Peter Szor; 2005

    The only book of the five, released as much as 9 years ago. Before the advent of Android and iOS, tablets and the practice of using personal computers at work, cyber weapons and many other elements of modern computer-network reality. Nevertheless, the age of this particular book does not interfere at all, and for one simple reason: the development of the cyber threat protection industry is described here in retrospect. And to understand, “where did that come from” is very important, regardless of what you do. For example, because threats on mobile devices develop in almost the same scenario as threats for ordinary PCs (only much faster).

    By the way, follow the activities of our experts from GReaT on Twitter. A regularly updated twitter list can be found here .

    Bonus tracks :)
    Practical Malware Analysis: The Hands-On Guide to Dissecting Malicious Software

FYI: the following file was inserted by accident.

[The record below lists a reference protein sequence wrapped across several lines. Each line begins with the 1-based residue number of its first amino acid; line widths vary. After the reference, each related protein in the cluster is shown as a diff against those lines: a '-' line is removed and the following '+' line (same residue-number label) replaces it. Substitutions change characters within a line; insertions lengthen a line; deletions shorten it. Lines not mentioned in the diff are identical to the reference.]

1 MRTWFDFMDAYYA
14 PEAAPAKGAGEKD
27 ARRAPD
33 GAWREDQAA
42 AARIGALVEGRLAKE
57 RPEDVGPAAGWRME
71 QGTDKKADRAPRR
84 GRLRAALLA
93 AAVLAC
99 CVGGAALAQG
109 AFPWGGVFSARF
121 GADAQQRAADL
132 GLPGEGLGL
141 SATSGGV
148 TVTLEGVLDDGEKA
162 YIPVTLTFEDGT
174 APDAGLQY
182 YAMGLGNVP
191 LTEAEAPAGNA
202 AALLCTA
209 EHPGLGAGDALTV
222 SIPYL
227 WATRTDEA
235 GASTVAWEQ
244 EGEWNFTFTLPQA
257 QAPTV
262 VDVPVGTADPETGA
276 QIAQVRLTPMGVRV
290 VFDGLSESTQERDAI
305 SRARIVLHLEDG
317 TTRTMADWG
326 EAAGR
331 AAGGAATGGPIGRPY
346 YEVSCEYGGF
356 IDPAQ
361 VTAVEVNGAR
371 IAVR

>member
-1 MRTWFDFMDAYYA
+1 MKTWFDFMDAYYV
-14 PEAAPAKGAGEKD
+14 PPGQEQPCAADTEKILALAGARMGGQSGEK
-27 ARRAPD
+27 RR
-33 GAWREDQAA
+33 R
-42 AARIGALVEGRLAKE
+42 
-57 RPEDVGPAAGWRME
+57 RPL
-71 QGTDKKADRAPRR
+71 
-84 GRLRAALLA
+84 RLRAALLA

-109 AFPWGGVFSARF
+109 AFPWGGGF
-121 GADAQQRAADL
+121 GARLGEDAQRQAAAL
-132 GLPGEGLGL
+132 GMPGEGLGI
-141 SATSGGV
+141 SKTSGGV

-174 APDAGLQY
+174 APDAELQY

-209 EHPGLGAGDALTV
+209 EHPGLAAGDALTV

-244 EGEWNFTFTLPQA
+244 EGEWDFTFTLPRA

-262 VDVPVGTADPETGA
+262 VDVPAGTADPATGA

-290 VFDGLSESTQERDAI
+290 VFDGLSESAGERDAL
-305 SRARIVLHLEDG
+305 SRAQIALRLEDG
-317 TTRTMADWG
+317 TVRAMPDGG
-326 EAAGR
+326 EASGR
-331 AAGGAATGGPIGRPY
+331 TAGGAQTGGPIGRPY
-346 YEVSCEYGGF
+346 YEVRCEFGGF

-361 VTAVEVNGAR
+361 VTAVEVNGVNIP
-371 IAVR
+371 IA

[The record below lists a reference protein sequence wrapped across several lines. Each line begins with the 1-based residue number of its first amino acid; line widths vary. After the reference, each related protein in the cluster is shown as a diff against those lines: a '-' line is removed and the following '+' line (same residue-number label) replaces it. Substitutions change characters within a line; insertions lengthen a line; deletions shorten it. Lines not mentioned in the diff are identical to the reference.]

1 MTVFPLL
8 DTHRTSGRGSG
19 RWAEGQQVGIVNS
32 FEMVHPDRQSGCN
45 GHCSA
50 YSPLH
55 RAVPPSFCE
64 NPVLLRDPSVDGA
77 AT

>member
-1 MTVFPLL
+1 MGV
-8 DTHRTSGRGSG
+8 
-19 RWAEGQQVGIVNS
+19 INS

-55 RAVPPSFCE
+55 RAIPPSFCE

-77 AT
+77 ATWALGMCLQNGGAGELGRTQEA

Michael Sikorski; 2012
    This book can be seen as an alternative to Bruce Dang's work or as an addition.

    Reversing: Secrets of Reverse Engineering
    Eldad Eilam; 2005
    Examples in this book, also released 9 years ago, may seem dated. But the (relative) simplicity of the presentation of the topic for someone will be more valuable than the relevance of platforms and tools.

    The Art of Software Security Assessment: Identifying and Preventing Software Vulnerabilities (Mark Dowd; 2006; link ).

    The IDA Pro Book: The Unofficial Guide to the World's Most Popular Disassembler (Chris Eagle; 2011; link ).

    The Art of Memory Forensics: Detecting Malware and Threats in Windows, Linux, and Mac Memory (Michael Hale Ligh; 2014; link ).

    And what books on this subject would you recommend?